Just starting with a friend. Got an amazing recipe book and made a great hef. Thinking about a red? Suggestions on how to alter it.
     
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  33. AngryDutchman

    AngryDutchman Initiate (0) Aug 8, 2015 Pennsylvania

    I was given a subscription to the "Beer of the Month Club" around 1985 and, enjoying the quality and variety of the beers started buying books on homebrewing, subscribed to "All About Beer" and never got around to starting to brew until my ex gave me a kit for Christmas 1996 which had a stout, an IPA and an English Ale, all extract plus hops/grains and dry yeast packets. I brewed them every other week (a coworker provided me cases of returnable bottles) and they were all pretty lousy (vegetable off-flavors).
    We had a little shop in town that sold supplies and I bought The New Complete Joy of Homebrewing and tried a couple of recipes using dry yeast packets and while they were better than the kits, they still weren't what I was hoping for.
    My 6th batch followed Charlie Papazian's "Toad Spit Stout" as closely as possible using a liquid yeast. I was blown away how much of a difference the yeast made. At that point I went nuts brewing batches.
    Eventually I settled into brewing a dark lager using Muntons Nut Brown Ale kit, 1#dark malt, Tettnanger/Hallertau hops and either Bavarian or German Lager yeast and got great, consistent results. Sometimes I'd tweak it by adding or substituting honey for the dry dark malt.
    I've brewed an unknown number of batches since then, done meads and ciders, and distillation in small batches.
    The only thing holding me back the last year is that our local supply shop no longer carries liquid yeasts or vials, and I still just never get as good a result from the dried yeast packs, although they are heads and shoulders above the dry packs from 1996/97.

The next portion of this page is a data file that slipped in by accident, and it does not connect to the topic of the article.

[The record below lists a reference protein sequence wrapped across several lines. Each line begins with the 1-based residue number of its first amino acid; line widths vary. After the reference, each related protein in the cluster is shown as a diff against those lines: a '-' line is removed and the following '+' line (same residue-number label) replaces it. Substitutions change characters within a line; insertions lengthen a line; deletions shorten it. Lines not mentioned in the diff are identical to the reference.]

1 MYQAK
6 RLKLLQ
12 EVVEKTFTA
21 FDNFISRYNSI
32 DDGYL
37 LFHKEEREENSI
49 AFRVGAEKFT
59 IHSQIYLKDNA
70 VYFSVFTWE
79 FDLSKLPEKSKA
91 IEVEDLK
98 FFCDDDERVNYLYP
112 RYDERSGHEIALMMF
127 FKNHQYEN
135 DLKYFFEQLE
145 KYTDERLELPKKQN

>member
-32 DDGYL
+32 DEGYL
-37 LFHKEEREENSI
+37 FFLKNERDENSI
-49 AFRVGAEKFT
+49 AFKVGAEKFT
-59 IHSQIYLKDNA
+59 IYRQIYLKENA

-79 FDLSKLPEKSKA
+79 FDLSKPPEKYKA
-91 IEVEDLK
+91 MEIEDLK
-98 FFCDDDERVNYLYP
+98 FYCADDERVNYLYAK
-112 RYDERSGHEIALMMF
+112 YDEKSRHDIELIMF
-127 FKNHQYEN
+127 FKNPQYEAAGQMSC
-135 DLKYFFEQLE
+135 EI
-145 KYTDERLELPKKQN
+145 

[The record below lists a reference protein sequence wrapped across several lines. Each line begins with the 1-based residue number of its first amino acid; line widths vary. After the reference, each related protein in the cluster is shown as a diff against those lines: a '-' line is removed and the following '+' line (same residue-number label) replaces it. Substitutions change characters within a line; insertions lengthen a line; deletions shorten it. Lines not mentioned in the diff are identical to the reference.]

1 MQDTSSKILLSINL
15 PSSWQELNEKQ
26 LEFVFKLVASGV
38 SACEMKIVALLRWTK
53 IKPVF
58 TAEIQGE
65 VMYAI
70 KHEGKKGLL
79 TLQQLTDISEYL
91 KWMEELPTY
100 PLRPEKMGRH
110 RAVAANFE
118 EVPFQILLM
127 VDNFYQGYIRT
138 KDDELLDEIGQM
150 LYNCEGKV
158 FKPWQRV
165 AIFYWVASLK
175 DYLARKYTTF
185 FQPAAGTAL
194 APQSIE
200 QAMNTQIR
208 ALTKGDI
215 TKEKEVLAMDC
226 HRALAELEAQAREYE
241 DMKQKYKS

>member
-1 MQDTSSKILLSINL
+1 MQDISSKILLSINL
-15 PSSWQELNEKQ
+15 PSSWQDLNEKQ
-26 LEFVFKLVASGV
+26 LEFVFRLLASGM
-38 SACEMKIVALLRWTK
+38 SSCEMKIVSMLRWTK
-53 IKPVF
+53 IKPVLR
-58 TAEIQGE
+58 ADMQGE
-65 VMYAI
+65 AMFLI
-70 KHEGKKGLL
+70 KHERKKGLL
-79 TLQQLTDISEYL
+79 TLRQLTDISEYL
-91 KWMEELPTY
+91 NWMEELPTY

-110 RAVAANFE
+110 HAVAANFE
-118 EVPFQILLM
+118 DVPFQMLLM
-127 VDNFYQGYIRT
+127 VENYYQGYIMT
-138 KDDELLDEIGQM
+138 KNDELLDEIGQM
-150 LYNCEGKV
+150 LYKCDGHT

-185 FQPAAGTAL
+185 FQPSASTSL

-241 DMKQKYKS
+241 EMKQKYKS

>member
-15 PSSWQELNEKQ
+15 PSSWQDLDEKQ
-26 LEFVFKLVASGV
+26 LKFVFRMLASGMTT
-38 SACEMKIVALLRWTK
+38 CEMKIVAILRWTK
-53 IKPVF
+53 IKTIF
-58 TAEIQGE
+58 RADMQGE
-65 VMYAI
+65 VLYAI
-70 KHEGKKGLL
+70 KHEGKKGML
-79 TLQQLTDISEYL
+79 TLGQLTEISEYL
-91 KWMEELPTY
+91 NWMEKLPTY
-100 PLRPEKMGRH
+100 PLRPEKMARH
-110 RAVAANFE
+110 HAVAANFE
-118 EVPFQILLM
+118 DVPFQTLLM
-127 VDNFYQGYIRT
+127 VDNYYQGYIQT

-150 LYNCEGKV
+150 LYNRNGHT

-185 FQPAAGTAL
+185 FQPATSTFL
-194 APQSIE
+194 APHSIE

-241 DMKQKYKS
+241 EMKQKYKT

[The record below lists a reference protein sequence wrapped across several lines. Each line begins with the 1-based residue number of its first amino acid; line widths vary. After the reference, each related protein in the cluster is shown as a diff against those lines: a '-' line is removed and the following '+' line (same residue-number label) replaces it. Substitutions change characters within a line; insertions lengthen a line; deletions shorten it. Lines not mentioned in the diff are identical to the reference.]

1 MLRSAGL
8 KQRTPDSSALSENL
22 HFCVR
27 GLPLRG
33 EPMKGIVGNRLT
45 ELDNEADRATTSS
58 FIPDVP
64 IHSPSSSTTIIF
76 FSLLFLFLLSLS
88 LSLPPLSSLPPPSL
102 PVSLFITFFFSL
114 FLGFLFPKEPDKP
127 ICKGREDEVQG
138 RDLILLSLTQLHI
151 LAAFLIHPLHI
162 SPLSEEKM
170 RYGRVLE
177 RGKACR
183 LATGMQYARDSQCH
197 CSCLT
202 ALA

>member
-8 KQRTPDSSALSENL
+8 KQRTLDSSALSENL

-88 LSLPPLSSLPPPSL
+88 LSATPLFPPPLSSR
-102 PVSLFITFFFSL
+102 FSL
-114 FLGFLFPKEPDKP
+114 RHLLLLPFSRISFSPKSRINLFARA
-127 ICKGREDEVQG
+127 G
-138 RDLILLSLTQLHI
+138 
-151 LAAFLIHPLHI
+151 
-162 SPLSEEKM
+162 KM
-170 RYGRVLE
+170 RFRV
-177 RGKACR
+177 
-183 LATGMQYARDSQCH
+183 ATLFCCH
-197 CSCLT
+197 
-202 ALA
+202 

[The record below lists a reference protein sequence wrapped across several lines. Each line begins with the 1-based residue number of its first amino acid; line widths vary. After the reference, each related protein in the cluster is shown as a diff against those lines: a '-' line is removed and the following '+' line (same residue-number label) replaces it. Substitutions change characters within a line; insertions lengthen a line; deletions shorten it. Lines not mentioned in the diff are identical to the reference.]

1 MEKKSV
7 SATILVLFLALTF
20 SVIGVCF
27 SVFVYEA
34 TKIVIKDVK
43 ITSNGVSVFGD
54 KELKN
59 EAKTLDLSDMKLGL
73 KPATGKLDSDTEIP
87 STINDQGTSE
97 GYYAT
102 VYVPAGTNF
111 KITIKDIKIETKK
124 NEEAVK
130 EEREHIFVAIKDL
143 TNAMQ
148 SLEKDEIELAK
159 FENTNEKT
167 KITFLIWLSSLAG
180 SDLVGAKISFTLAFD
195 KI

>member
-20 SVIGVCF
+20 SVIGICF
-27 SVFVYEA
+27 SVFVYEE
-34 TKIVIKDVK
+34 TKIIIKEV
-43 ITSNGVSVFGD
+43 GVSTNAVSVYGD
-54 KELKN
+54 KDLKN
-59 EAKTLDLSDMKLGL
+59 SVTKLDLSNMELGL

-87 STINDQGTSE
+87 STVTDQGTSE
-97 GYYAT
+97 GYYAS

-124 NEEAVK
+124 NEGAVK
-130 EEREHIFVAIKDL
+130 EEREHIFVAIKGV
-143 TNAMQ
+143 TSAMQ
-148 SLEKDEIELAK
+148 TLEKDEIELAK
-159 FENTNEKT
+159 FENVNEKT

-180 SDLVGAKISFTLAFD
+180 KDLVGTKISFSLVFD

I have a can of extract and a couple oz of hops, just need a quality yeast and I'd be ready to brew again. It's cool enough and I've got the time at the moment - I need to get off my ass.
     
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  34. riptorn

    riptorn Zealot (532) Apr 26, 2018 North Carolina
    Society Trader

    Hey there @imposterzilla. Wouldn’t surprise me if a lot of homebrewers started with a Hefe. I did. It was an all-extract batch and it turned out pretty good. Well, it was the first batch that made it all the way to bottling.

    You’ll probably get more tips and feedback if you start a Thread for your Red.
    In that thread, it’ll help others help you if you talk about your equipment and what type of brewing you do, or want to do (extract, partial mash, all-grain, etc.).....and describing what you like in a Red will help with recipe suggestions.

    Welcome to BA.
     
  35. PapaGoose03

    PapaGoose03 Poo-Bah (3,560) May 30, 2005 Michigan
    Society

    Welcome to the BA site, imposterzilla. If you chose a recipe from an "amazing" book that might produce amazing beers why do you want to alter this recipe for a red it into something else? If you're looking to brew it to have more 'zing' you'll never know that it already had as much as 'zing' that you'd want. Being a new brewer, I'll suggest that you brew recipes 'as is' until you get a feel for what various additional ingredients will do for a finished beer.
     
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  36. Arturo2

    Arturo2 Initiate (0) Jan 6, 2019 Oregon
    Deactivated

    My kid bought me a Brooklyn Brew kit ... Afternoon Wheat. One gallon. It was all grain actually. We brewed it together one night and I was hooked on the process. Bought a 5 gallon starter kit and did one extract brew before moving to partial mash for a couple more ... and have been AG since. About 3 years now.